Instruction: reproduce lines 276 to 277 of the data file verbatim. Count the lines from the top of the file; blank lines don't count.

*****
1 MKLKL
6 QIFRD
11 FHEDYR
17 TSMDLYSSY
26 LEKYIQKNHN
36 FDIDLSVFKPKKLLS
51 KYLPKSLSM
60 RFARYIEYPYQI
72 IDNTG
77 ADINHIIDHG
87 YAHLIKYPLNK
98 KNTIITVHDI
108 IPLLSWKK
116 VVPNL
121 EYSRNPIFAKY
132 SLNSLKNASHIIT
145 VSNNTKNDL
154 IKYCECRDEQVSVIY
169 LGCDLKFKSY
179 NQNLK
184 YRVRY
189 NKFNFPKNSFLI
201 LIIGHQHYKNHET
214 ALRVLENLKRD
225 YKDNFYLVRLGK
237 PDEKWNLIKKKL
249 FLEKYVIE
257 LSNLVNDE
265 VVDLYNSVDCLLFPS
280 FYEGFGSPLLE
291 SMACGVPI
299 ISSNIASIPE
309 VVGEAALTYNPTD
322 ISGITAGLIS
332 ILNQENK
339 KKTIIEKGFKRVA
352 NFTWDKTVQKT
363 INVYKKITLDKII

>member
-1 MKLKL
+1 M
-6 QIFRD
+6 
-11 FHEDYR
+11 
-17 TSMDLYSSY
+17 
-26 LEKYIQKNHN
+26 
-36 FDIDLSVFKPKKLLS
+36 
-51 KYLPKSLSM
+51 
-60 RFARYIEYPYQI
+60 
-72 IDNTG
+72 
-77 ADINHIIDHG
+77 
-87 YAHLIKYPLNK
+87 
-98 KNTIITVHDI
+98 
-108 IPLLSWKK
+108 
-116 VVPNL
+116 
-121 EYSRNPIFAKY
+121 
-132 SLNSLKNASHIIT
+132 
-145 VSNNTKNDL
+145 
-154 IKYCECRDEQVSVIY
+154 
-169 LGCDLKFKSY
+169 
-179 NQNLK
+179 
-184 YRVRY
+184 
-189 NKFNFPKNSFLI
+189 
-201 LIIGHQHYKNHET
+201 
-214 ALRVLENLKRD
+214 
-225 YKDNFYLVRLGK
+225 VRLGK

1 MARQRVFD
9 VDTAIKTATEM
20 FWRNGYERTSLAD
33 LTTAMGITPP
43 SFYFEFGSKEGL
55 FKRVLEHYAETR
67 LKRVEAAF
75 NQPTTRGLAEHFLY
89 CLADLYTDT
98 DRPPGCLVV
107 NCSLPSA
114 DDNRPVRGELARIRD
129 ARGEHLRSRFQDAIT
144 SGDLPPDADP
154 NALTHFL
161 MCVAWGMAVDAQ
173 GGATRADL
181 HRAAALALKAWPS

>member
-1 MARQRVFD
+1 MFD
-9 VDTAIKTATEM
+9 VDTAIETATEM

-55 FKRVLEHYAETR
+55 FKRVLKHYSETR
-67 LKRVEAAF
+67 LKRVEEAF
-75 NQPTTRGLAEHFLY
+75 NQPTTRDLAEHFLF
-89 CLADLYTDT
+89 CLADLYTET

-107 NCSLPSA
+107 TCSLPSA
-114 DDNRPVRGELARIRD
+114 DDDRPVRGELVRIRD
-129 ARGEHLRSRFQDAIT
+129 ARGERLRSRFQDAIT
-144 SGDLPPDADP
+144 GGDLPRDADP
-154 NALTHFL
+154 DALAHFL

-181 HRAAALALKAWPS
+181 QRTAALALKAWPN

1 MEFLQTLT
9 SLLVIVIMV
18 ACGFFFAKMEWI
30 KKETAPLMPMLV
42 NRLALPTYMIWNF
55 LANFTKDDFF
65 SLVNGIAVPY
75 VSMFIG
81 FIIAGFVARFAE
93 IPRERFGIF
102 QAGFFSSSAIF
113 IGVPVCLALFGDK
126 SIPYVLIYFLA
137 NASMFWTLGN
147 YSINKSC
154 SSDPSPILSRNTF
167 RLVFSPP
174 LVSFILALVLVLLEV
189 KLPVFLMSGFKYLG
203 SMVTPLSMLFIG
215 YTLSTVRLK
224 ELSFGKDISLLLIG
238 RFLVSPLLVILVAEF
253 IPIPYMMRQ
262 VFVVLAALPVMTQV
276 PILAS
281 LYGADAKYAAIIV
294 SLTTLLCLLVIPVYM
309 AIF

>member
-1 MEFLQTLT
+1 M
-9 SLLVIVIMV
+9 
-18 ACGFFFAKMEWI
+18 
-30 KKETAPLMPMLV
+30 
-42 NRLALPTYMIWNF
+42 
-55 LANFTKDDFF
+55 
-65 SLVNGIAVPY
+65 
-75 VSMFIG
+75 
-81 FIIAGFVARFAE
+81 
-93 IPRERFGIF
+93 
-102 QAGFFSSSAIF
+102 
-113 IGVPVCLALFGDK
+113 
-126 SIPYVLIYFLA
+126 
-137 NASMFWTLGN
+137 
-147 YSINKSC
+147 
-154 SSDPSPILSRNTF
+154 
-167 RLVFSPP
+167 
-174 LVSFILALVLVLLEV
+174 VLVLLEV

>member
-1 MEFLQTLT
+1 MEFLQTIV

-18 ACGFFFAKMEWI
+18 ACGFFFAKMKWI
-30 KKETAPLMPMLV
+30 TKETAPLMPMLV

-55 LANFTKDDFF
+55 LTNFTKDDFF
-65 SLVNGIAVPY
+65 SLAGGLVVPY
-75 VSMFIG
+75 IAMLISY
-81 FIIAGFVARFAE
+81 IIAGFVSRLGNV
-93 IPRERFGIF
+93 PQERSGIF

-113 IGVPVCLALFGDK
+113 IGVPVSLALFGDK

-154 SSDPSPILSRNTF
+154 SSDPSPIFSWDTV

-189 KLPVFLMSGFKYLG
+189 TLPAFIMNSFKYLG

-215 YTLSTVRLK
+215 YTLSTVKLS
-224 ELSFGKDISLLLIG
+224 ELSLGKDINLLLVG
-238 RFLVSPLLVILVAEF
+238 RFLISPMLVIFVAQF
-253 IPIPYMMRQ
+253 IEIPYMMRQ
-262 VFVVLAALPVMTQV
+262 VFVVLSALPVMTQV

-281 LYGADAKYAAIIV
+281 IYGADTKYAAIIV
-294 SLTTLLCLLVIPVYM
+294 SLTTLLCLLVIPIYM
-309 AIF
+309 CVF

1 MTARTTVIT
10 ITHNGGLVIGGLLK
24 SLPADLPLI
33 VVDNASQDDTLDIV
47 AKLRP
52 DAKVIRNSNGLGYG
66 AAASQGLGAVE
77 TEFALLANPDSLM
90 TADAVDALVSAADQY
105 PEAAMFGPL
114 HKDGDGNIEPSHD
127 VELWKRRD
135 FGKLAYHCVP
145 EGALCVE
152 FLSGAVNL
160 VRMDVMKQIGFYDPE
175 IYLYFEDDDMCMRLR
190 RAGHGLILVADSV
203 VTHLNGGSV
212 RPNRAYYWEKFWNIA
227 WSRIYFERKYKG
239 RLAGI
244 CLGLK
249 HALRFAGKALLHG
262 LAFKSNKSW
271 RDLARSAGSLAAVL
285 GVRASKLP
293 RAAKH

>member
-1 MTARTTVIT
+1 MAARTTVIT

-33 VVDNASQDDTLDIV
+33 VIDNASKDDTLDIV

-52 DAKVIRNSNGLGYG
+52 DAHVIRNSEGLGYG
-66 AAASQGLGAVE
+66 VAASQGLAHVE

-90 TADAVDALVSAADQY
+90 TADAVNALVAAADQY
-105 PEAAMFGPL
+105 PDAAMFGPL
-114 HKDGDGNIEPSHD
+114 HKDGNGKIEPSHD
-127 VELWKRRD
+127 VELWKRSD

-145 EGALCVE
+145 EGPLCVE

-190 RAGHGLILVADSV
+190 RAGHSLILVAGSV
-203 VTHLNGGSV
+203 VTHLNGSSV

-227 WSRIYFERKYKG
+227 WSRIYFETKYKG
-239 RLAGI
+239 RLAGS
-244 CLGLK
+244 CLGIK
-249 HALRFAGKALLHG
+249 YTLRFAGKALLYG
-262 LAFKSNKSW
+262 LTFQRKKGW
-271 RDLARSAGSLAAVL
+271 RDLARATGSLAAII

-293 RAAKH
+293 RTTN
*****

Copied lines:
+90 TADAVNALVAAADQY
-105 PEAAMFGPL